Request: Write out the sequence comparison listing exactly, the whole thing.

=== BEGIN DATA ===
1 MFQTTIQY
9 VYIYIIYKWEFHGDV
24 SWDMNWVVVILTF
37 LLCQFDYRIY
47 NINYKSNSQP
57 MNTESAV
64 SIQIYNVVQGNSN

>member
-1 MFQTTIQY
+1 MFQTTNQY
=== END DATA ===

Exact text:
1 MFQTTIQY
9 VYIYIIYKWEFHGDV
24 SWDMNWVVVILTF
37 LLCQFDYRIY
47 NINYKSNSQP
57 MNTESAV
64 SIQIYNVVQGNSN

>member
-1 MFQTTIQY
+1 MFQTTNQY